On 11/14/2013 04:39 PM, Jeff King wrote:
> On Thu, Nov 14, 2013 at 04:26:46PM +0530, Sitaram Chamarty wrote:
>>> I do not know about any particular debate in git circles, but I assume
>>> Sitaram is referring to this incident:
>>>   https://groups.google.com/d/msg/jenkinsci-dev/-myjRIPcVwU/t4nkXONp8qgJ
>>> in which a Jenkins dev force-pushed and rewound history on 150 different
>>> repos. In this case the reflog made rollback easy, but if he had pushed
>>> a deletion, it would be harder.
>> I don't know if they had a reflog on the server side; they used
>> client-side reflogs if I understood correctly.
>> I'm talking about server side (bare repo), assuming the site has
>> core.logAllRefUpdates set.
> Yes, they did have server-side reflogs (the pushes were to GitHub, and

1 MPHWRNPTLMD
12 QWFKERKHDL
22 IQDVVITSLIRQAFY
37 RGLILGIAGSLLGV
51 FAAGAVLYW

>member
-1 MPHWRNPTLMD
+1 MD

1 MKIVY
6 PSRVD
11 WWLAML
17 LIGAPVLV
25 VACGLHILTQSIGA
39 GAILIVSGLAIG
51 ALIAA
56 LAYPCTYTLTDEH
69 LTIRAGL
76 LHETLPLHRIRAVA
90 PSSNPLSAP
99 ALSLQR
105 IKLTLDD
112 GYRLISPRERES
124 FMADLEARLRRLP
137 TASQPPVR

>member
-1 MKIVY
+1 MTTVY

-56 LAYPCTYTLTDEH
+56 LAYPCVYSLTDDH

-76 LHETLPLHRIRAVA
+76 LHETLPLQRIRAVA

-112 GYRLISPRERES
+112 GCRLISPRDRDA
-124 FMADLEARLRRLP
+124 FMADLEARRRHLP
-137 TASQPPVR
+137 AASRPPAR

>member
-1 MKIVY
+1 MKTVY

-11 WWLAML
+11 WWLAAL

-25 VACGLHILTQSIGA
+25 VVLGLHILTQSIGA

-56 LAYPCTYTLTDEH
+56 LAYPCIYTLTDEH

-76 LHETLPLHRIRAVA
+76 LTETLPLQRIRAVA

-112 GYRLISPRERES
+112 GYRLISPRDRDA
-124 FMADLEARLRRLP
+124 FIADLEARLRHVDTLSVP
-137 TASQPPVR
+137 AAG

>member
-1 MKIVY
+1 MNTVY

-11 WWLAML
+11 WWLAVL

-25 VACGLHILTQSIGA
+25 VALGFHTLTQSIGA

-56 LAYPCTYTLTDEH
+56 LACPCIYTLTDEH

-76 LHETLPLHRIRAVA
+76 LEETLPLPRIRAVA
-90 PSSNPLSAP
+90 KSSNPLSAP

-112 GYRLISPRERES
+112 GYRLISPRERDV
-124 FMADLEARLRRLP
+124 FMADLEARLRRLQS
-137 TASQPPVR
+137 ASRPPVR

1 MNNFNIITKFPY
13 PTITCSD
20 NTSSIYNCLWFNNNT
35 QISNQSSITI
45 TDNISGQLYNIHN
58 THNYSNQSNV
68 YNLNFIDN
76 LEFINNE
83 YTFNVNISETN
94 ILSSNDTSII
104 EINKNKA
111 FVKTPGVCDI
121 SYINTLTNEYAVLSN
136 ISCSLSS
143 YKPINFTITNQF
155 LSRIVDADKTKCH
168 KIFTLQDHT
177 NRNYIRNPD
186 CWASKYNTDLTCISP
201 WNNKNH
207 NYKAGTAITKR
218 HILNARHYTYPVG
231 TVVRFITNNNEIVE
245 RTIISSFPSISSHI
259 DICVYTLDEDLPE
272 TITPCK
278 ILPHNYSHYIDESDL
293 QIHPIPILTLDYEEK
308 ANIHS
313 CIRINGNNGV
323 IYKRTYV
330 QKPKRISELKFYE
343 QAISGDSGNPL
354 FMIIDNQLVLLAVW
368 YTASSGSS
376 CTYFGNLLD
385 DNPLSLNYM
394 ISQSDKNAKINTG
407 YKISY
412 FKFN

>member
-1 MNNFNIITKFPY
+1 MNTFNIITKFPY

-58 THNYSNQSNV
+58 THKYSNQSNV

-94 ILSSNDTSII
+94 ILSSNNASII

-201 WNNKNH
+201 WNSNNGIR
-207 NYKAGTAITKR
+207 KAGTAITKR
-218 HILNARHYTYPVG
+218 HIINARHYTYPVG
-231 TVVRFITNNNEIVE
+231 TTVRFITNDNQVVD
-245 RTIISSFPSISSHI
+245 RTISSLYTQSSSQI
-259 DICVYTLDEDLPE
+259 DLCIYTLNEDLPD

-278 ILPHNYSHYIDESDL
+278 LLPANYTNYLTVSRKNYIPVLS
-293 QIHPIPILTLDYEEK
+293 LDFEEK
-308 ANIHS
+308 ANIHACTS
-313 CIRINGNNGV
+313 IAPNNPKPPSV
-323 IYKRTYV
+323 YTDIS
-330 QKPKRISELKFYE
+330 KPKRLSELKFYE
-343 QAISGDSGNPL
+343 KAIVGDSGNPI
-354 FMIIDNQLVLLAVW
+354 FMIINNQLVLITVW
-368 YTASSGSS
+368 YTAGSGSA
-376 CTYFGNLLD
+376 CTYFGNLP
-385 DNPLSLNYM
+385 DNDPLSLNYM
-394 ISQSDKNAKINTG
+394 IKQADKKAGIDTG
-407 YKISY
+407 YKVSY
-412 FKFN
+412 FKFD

> we reflog everything). Client-side reflogs would not be sufficient, as
> the client who pushed does not record the history he just rewound (he
> _might_ have it at refs/remotes/origin/master@{1}, but if somebody
> pushed since his last fetch, then he doesn't).
> The "simplest" way to recover is to just have everyone push again
> (without --force). The history will just silently fast-forward to
> whoever has the most recent tip. The downside is that you have to wait
> for that person to actually push. :)
> I think they started with that, and then eventually GitHub support got
> wind of it and pulled the last value for each repo out of the
> server-side reflog for them.

Great.  But what does github do if the branches were *deleted* by
mistake (say someone does a "git push --mirror"; most likely in a
script, for added fun and laughs!)

Github may be able to help people recover from that also, but plain Git

And that's what I would like to see a change in.

> -Peff

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